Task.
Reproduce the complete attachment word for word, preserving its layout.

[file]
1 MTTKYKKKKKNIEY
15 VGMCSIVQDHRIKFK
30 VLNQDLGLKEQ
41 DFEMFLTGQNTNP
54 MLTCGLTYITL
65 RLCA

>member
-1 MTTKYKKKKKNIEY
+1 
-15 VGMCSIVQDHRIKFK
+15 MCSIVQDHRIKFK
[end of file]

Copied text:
1 MTTKYKKKKKNIEY
15 VGMCSIVQDHRIKFK
30 VLNQDLGLKEQ
41 DFEMFLTGQNTNP
54 MLTCGLTYITL
65 RLCA

>member
-1 MTTKYKKKKKNIEY
+1 
-15 VGMCSIVQDHRIKFK
+15 MCSIVQDHRIKFK